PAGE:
MADISON, Conn. (WTNH) – Some students at Hand High School aren’t content to coast through their last year before higher education.
“We were kind of tired of doing busywork and we wanted to do something meaningful,” said Adam Bechtold. “We felt we really could do something and still learn about the process … the whole goal of a civics class.”
So a group of seniors in a civics class decided to revive an effort that in six years has yet to pass the legislature: banning smoking when children are in the car.
“A lot of other states have passed (similar laws),” said Jen Ongley. “They’re being proposed with more frequency. People are starting to realize this is an important topic.”
Some lawmakers objected to the idea of the police pulling someone over and ticketing them for smoking. But the proposal being hashed out at Hand would make it a secondary offense, so that wouldn’t happen.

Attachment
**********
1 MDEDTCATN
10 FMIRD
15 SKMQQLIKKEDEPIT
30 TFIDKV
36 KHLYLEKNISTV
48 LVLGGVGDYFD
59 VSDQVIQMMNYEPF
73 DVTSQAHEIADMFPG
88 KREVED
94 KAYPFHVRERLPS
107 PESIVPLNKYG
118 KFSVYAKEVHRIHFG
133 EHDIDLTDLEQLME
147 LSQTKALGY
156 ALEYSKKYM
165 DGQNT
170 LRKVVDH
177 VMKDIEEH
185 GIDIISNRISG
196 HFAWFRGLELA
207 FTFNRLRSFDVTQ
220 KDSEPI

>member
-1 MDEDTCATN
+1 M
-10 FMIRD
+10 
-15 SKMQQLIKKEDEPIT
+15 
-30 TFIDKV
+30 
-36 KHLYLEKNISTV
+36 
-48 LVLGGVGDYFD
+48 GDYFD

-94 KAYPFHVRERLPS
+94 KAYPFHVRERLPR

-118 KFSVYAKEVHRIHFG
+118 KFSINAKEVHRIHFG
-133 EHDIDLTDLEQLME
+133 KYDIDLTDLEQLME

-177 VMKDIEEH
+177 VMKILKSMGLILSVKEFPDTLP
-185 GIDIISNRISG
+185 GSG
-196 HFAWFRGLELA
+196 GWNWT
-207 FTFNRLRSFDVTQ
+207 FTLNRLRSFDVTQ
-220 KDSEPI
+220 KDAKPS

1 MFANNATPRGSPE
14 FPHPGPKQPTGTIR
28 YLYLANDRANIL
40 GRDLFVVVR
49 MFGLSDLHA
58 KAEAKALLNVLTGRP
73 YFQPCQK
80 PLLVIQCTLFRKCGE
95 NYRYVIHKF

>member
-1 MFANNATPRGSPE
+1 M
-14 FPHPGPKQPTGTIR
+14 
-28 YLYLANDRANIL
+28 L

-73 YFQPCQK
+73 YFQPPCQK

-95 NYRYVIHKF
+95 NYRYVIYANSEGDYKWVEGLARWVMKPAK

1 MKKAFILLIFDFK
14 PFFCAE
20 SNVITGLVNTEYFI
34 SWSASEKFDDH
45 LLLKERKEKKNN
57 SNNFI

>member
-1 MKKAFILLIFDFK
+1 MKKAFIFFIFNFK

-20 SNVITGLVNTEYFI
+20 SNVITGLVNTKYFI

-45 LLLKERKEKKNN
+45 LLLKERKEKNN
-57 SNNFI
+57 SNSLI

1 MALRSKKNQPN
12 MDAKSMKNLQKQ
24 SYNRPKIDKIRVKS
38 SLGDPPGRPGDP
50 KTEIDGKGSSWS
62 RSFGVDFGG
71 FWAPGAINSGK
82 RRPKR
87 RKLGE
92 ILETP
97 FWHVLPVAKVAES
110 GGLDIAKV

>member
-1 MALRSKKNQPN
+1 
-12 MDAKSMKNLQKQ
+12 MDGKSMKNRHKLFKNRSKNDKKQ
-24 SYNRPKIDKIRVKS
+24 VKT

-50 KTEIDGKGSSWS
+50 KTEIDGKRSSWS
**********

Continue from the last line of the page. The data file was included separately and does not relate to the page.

“If you are speeding, your tail lights out, you’re disorderly driving and you get pulled over and you happen to be smoking with a toddler in the seat, it’s called a secondary violation, you get an additional fine,” said Bill Brown.
A similar bill that failed in the legislature last year also proposed the violation as a secondary offense. The sponsor of that bill said he’s grateful for the work the Hand kids are doing.
“This is my first year being able to vote and I’m already proposing a bill to the state Senate which I think few people have done, much less at our age,” said Mike Marino. “I think it gives us some real insight into how the government works.”
If the students’ proposal doesn’t see the light of the legislature this year, which is likely, it will be put in a file for next year’s senior civics class.
Mark Davis reporting